Tradition! Depending on one’s view, tradition can be considered good or bad. For some, the word brings warm thoughts of gatherings and activities often done with family or friends, giving them a sense of camaraderie and massaging feelings of shared history and belonging. For others, tradition feels like a noose around their neck, tying them to the past – as things have always been – stifling and hindering progress towards a better future.
The church has had its share of problems when it comes to tradition. In fact, one of the first major controversies to arise within the Church arose from asking Christians to honor the Jewish tradition. The gospel message was first proclaimed to the Jews in Jerusalem, beginning on the Day of Pentecost with Peter’s sermon, which led to 3,000 people believing in Jesus. Not long after, God orchestrated the events that led Peter to bring the good news of salvation to the Gentiles as well. At the time, Christianity was seen by many as a messianic branch of Judaism. So an issue was raised: Must Gentile believers become Jews to be Christians? Do Gentiles, who come to believe in Jesus, have to be circumcised in practice and keep the law of Moses in order to be saved? There was a group within the church called Judaizers who believed it was necessary. They had tradition on their side. Jews have welcomed non-Jews into the faith for hundreds of years; the procedure was well organised.
Church leaders, including Paul and Barnabas, the apostles, and the elders of Jerusalem, all gathered to discuss and discuss the matter. It was pointed out that God had received the Gentiles by grace through faith, and that they had received the Holy Spirit just as they had themselves. Salvation was not the result of works, so the Gentiles should not be burdened with keeping the law of Moses, which, incidentally, neither they nor their forefathers had successfully followed. Tradition did not trump faith; salvation was by faith in Jesus, not by keeping the traditions of men.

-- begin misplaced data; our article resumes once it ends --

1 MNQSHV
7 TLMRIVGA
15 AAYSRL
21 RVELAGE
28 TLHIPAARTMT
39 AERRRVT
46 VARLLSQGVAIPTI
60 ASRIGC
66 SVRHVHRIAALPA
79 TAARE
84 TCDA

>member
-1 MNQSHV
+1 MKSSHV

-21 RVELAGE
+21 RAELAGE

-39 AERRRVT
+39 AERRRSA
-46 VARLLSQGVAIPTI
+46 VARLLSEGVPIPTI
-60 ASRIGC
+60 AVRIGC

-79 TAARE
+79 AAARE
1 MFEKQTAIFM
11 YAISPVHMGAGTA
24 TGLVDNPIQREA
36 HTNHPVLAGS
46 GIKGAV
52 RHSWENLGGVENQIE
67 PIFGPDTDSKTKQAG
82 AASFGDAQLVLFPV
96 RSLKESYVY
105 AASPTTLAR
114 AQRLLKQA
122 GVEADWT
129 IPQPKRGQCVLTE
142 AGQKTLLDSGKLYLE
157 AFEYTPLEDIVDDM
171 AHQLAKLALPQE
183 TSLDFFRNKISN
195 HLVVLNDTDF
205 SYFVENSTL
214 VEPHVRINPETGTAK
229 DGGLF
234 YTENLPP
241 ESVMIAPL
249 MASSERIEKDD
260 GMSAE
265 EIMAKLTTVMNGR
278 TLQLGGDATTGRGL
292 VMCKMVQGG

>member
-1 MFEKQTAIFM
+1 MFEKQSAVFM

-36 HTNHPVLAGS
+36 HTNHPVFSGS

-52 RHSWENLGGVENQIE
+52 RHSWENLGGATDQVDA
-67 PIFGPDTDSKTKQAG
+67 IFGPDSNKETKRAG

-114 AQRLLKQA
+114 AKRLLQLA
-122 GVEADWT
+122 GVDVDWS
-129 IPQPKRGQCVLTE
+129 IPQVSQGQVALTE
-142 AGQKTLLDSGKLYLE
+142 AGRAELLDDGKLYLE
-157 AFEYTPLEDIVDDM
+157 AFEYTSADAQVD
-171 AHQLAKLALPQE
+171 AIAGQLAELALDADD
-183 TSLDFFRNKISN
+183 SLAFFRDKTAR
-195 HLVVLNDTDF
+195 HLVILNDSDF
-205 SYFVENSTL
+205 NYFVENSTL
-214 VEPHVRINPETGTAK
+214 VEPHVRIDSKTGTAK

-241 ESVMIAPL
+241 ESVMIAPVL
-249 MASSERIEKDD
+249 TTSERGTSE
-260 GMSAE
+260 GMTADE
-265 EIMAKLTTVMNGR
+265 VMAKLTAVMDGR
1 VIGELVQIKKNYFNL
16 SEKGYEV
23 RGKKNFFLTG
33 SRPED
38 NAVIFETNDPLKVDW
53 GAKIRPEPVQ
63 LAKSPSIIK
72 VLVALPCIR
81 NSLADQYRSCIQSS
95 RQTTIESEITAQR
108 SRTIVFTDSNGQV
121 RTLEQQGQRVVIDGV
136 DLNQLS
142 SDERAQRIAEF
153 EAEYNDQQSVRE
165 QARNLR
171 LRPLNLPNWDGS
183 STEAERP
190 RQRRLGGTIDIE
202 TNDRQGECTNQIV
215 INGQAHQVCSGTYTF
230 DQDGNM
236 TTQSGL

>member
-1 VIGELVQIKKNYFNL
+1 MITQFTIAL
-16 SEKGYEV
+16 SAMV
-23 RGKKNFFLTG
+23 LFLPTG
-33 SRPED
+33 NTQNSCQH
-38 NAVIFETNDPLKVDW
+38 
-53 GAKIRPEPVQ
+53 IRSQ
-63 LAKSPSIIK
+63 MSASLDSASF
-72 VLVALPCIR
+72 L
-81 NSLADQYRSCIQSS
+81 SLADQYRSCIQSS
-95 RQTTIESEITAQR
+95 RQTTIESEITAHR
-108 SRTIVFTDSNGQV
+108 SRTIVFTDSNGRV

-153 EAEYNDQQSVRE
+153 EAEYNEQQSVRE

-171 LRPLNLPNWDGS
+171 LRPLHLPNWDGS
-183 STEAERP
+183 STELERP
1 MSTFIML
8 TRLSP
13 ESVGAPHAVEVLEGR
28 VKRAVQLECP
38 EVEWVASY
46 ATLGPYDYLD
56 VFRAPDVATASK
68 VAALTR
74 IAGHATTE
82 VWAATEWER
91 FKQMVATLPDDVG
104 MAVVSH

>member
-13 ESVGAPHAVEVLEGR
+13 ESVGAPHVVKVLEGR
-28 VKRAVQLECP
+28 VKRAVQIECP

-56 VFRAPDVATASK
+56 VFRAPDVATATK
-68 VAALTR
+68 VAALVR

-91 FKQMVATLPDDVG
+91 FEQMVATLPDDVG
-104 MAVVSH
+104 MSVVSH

It is important for us to recognize that there is no compromise when it comes to the Christian faith. Salvation is found in none but in Jesus Christ, and Him crucified. Tradition, on the other hand, comes from expediency and personal preference; it should never be confused or confused with matters of faith. When it comes to salvation, our traditions are irrelevant. This is not to say that traditions are bad or not useful. They can be very meaningful because they bring individuals and communities together in a shared history. But they are always secondary and temporary in relation to the eternal truth of the gospel. Jesus is the Christ, the Messiah, the Son of God, who became man to shed his blood for our sins, and now sits at the right hand of God to intercede for us; and one day those who are his will spend eternity with him, apart from all the sin and corruption of this world.
Enjoy your traditions, but don’t hold them tighter than the faith that really saves. And do not require others to revere your traditions as you do, until you are willing to offer them the right hand of Christian fellowship. “For by grace you are saved through faith. And this is not your doing; it is a gift from God, not the result of works, so that no one can boast.” (Eph 2:8-9 NIV)
Don Green is the pastor of the First Christian Church.